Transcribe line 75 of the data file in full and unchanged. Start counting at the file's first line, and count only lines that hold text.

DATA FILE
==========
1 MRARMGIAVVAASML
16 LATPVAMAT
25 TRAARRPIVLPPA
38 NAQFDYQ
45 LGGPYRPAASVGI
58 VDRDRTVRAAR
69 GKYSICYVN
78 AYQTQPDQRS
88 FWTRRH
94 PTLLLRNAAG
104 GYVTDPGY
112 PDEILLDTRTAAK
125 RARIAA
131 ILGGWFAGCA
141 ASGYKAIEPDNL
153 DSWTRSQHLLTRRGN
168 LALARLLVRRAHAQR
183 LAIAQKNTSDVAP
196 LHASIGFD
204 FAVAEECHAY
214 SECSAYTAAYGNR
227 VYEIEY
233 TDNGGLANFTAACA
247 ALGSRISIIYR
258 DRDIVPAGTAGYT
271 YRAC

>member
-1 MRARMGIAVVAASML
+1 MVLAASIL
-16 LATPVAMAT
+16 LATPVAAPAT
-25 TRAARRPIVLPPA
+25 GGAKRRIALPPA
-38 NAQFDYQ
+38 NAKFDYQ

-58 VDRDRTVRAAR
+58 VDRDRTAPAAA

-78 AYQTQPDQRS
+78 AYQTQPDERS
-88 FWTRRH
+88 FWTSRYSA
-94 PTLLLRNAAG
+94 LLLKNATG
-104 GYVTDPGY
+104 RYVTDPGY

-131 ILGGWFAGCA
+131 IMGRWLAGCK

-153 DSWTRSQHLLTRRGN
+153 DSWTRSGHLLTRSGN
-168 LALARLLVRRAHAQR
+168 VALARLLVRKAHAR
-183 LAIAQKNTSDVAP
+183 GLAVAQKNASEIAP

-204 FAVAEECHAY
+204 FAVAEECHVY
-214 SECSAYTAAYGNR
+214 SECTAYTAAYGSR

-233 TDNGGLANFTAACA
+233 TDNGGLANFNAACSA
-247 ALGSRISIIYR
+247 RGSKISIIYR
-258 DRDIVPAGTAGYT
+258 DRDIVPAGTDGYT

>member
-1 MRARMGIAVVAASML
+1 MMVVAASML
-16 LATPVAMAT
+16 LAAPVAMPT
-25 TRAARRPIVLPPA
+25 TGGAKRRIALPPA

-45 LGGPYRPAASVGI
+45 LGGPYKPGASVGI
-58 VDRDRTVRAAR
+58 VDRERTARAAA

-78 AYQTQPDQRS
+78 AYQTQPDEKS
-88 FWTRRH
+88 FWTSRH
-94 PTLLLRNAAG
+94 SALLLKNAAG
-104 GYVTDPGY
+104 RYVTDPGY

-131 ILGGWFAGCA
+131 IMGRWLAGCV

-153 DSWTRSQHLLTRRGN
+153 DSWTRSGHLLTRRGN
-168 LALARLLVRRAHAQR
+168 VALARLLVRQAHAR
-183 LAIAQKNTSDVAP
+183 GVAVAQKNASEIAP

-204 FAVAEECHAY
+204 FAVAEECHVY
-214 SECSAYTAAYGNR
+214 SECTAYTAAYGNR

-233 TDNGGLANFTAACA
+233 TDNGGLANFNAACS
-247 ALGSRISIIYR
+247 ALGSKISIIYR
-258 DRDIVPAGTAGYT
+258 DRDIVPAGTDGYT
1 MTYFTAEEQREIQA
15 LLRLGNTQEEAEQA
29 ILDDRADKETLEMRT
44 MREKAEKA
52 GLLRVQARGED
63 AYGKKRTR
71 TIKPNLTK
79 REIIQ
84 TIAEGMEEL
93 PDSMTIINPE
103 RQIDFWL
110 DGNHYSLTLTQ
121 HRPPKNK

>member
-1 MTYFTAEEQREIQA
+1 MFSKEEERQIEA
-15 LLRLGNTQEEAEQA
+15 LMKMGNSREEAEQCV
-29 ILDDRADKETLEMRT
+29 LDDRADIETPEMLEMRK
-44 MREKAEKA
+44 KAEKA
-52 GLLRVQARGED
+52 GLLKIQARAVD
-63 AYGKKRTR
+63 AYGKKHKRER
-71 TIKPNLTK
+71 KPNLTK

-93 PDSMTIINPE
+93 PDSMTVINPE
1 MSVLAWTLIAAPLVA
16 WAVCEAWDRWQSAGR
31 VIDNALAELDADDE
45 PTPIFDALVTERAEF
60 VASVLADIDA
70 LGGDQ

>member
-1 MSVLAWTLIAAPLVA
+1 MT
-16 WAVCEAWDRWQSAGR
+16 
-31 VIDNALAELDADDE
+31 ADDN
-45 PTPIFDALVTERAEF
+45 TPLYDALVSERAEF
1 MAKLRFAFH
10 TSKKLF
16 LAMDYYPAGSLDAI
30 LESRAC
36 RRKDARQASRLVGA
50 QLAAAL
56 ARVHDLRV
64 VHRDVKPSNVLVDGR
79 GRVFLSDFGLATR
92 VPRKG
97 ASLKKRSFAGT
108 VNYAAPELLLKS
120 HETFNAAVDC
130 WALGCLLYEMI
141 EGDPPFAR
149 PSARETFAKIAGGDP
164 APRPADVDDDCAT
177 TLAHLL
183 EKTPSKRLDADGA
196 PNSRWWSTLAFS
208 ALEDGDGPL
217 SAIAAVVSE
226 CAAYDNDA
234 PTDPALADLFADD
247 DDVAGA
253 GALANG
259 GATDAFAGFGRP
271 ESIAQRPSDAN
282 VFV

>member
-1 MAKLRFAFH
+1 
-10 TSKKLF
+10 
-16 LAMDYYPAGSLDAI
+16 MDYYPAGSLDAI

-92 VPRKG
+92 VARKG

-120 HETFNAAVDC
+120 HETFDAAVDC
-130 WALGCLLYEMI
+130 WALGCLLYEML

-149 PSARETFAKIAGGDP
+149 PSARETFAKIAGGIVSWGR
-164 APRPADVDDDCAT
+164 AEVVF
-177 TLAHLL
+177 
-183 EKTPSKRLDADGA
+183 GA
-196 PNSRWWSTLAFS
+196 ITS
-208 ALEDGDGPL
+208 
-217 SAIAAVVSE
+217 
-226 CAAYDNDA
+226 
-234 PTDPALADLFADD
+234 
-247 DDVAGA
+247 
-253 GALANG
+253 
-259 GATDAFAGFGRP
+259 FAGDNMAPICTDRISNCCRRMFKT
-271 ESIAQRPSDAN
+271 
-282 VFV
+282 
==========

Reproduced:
-78 AYQTQPDQRS